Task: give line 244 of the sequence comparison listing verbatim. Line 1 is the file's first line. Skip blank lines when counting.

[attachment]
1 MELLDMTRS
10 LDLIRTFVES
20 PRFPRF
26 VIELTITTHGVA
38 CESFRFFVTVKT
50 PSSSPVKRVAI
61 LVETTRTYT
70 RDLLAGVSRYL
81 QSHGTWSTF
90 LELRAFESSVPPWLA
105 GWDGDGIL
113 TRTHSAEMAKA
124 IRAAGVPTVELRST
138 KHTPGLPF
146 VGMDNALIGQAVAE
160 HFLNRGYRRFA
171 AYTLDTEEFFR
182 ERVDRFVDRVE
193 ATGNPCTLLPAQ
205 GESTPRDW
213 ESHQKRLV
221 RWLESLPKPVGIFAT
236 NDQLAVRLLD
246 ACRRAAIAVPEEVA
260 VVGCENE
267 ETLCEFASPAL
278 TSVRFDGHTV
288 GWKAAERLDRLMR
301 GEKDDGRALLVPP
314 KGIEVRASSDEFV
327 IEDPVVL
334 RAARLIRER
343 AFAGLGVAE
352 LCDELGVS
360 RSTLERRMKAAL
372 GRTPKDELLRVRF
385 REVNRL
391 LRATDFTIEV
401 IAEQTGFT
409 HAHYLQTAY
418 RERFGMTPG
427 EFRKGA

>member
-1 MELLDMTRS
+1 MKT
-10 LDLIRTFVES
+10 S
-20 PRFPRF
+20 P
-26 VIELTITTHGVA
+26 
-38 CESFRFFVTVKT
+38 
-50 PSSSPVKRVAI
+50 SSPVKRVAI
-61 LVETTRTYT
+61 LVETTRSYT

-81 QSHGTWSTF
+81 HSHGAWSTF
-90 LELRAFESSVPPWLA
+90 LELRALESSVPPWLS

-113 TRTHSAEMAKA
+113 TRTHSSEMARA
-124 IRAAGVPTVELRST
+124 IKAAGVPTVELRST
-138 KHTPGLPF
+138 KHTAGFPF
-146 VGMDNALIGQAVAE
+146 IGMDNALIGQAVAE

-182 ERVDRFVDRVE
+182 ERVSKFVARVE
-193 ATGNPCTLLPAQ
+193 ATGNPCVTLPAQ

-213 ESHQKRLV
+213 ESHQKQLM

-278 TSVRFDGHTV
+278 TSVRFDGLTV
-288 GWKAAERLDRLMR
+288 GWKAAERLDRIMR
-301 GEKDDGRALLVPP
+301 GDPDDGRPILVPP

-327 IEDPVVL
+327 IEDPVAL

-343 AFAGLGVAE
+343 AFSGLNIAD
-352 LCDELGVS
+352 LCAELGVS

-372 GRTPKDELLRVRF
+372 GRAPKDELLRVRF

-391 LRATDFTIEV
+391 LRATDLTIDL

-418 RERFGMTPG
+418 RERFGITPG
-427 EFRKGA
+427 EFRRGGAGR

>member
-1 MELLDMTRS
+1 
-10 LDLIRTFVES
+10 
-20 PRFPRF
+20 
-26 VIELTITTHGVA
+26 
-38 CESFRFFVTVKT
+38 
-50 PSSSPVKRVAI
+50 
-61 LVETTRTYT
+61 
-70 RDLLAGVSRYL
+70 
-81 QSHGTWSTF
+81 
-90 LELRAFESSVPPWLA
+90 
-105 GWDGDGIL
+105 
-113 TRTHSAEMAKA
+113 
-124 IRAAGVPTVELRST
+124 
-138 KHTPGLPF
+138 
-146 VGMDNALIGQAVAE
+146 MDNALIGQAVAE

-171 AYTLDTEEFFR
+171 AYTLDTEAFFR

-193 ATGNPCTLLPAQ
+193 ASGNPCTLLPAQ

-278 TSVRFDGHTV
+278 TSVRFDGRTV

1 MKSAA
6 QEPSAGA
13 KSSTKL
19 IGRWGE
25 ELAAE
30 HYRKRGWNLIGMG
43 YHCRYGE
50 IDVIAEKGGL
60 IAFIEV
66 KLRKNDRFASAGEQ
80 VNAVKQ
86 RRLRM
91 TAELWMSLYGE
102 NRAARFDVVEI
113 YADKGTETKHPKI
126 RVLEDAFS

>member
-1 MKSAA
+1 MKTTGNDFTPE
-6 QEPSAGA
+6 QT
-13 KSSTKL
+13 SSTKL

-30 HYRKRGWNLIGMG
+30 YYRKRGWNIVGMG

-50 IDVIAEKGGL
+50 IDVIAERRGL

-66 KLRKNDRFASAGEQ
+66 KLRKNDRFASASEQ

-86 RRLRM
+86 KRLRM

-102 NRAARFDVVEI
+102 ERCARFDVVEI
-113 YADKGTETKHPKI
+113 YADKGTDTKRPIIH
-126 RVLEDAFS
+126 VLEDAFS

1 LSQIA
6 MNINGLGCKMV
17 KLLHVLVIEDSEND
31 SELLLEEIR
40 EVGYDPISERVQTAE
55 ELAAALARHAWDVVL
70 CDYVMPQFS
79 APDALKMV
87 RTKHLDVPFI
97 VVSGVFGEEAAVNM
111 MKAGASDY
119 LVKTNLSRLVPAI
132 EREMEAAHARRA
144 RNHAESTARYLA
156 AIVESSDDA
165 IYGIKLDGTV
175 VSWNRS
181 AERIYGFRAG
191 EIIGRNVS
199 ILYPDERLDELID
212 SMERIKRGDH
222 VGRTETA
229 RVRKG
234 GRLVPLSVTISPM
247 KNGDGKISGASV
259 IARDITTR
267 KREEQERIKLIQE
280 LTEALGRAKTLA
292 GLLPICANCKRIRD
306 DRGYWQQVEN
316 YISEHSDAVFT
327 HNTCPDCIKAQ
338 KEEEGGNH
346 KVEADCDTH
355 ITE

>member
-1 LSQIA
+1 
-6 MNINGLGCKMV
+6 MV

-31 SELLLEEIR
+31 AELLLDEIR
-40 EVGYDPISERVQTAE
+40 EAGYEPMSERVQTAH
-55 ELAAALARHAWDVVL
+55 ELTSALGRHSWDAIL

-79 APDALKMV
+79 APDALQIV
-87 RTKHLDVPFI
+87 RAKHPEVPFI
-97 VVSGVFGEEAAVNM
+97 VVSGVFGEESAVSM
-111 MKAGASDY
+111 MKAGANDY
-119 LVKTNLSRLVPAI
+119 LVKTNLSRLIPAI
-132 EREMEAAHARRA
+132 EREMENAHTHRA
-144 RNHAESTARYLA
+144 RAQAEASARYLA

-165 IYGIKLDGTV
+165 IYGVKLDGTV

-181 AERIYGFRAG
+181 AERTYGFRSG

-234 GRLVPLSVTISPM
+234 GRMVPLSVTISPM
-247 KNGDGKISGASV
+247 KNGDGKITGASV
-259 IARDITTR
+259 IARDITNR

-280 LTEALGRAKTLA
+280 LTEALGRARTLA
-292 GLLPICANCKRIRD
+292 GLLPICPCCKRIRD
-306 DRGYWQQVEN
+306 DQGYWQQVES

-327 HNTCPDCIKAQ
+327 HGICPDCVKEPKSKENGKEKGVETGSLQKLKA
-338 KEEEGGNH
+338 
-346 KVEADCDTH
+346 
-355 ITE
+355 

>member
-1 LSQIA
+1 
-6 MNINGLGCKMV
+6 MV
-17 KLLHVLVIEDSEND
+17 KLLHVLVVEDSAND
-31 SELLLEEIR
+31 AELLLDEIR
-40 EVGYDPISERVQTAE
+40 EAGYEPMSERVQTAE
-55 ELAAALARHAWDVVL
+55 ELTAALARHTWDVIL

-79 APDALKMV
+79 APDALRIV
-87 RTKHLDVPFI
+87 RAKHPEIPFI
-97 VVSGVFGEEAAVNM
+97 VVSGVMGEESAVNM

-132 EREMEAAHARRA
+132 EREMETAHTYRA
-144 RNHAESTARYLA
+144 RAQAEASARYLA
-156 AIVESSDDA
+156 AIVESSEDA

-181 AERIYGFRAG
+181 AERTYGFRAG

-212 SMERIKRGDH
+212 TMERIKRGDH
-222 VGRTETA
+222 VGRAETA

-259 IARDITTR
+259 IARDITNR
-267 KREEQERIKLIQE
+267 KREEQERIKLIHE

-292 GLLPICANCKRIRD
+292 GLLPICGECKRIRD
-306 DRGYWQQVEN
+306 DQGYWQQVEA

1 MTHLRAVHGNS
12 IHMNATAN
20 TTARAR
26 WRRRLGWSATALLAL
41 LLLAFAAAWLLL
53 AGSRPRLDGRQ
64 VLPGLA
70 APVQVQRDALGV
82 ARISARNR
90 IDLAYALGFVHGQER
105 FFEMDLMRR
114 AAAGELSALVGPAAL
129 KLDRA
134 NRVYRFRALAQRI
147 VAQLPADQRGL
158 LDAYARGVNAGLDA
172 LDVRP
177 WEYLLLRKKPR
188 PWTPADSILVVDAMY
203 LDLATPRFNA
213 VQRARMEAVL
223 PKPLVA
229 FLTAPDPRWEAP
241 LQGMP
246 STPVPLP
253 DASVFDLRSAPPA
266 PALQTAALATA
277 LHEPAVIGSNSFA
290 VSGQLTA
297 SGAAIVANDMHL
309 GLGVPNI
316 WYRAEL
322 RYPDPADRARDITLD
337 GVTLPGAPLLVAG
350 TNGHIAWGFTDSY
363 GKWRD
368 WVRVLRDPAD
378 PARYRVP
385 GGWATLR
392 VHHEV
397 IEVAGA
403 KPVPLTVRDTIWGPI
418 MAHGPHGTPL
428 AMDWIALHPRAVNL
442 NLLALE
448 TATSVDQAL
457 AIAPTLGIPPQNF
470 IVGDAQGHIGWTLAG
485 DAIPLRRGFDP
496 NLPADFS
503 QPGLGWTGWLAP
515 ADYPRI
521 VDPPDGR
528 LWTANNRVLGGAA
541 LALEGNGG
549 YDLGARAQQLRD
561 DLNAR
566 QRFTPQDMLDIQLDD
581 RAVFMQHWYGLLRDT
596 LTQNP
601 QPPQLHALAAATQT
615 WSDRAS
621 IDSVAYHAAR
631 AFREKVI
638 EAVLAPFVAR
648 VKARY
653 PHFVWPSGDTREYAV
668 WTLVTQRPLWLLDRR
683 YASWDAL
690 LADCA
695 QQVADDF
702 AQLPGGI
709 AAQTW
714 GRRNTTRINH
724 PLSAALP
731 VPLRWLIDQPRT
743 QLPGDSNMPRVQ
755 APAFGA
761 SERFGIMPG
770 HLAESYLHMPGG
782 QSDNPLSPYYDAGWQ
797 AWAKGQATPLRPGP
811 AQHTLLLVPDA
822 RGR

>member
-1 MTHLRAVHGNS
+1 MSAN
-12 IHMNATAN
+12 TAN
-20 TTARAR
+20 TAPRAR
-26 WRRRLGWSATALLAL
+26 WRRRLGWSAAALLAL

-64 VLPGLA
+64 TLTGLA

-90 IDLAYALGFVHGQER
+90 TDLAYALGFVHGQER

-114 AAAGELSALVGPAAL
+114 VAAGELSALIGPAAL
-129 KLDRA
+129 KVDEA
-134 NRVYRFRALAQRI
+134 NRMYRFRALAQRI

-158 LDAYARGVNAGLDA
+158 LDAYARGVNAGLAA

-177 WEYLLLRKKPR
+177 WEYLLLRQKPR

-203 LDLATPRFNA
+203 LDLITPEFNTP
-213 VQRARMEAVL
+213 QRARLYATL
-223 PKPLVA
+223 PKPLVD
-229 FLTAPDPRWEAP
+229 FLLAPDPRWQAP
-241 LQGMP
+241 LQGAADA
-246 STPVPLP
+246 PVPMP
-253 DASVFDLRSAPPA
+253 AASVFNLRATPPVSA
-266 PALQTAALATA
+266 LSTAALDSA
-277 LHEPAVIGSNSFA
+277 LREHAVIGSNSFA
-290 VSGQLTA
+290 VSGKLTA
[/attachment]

-306 DRGYWQQVEN